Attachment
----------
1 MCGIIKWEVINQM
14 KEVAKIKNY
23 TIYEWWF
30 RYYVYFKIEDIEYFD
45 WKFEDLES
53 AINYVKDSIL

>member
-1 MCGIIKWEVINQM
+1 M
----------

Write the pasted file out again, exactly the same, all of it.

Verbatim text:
1 MCGIIKWEVINQM
14 KEVAKIKNY
23 TIYEWWF
30 RYYVYFKIEDIEYFD
45 WKFEDLES
53 AINYVKDSIL

>member
-1 MCGIIKWEVINQM
+1 M